In about a week, I’ll be walking through the Wren Building one final time as a student. This time will be my second since I also graduated here yesterday – I mean, two years ago! Wow. What a privilege it’s been not only to get to walk through those doors once, but soon, twice. I realize that the main reason I’m looking forward to the walk is because I’ll get to complete it with so many of my friends. One of my favorite quotes is by Ram Dass, in which he states, “We’re all just walking each other home.” Thinking over these past few years at William & Mary, I’m filled with gratitude, both for my friends who have walked the bricked paths before me and now those friends who will soon be walking with me. I am grateful to be graduating with so many friends, and I’m also grateful for supervisors I’ve had who have guided me in my path toward graduation because they have walked the same or a similar path before me.
A few friends in my graduate program after we finished our last exam at the School of Education.
I’m not in the higher education program at William & Mary, but my graduate assistantship is in higher education and has given me an interest in student development theories. One of the theories is Marcia B. Baxter Magolda’s self-authorship theory, in which she talks about the importance of students finding “good company” at higher education institutions. By good company, she means the people who help you develop as a student. This year, more than previous years, I have been highly aware and impressed by the good company I have at W&M.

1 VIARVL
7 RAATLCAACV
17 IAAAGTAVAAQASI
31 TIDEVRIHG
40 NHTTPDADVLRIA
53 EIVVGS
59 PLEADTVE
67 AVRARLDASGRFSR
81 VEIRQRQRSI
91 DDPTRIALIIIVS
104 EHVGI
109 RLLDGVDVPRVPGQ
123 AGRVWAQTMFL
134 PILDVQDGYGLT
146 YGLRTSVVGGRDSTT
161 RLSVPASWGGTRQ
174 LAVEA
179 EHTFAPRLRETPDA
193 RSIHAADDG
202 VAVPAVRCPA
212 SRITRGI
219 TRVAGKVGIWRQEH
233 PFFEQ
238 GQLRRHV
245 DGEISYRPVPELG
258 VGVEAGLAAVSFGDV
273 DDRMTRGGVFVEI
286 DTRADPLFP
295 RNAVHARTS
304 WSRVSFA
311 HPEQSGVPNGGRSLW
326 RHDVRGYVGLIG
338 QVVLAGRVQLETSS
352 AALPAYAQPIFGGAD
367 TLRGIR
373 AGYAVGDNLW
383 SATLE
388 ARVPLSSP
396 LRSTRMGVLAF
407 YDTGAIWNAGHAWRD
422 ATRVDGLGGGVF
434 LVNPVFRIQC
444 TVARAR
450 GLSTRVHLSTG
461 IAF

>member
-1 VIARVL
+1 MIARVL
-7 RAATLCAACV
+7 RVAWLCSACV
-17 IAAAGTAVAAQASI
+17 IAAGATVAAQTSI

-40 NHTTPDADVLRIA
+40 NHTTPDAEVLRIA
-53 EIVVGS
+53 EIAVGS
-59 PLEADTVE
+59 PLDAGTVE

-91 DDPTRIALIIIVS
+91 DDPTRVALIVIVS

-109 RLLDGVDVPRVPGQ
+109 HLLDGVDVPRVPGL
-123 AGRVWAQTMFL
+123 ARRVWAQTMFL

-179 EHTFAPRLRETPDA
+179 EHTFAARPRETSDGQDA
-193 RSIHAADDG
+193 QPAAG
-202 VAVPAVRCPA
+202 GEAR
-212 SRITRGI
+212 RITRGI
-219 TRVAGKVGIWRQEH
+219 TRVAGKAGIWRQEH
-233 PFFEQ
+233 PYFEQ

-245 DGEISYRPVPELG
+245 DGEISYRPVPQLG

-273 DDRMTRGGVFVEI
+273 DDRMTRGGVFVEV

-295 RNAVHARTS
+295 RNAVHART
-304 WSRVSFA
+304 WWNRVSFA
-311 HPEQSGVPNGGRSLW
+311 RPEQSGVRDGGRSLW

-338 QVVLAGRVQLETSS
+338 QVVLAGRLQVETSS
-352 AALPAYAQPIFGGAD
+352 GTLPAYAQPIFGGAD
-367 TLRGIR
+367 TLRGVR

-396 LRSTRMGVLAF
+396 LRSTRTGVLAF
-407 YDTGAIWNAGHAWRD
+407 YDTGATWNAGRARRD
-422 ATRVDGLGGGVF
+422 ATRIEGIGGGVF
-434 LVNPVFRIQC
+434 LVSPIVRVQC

For me, this good company has taken various forms. One supervisor has been phenomenal in helping me narrow my interests, writing recommendations for me, and reminding me of my strengths. Another supervisor has met with me every week for the past three semesters, encouraging me and helping me gain confidence as a professional. My professors have given me resources and their time. I don’t think I would be where I am today without the guidance of these mentors.
If I could return to my freshman year, I would start intentionally pursuing good company earlier. I would go to more office hours, reach out more to upperclassmen, and connect more to supervisors. Yet despite my delayed development of good company, I feel I have stellar people within my good company now, and I will continue to benefit from the encouragement, knowledge, and skills they’ve imparted to me as I begin the next chapter in my journey.
As I leave William & Mary, I know I have this team of good company behind me, and one of my next goals is to find good company at my new place of work. After all, no person can have a journey without a guide or two.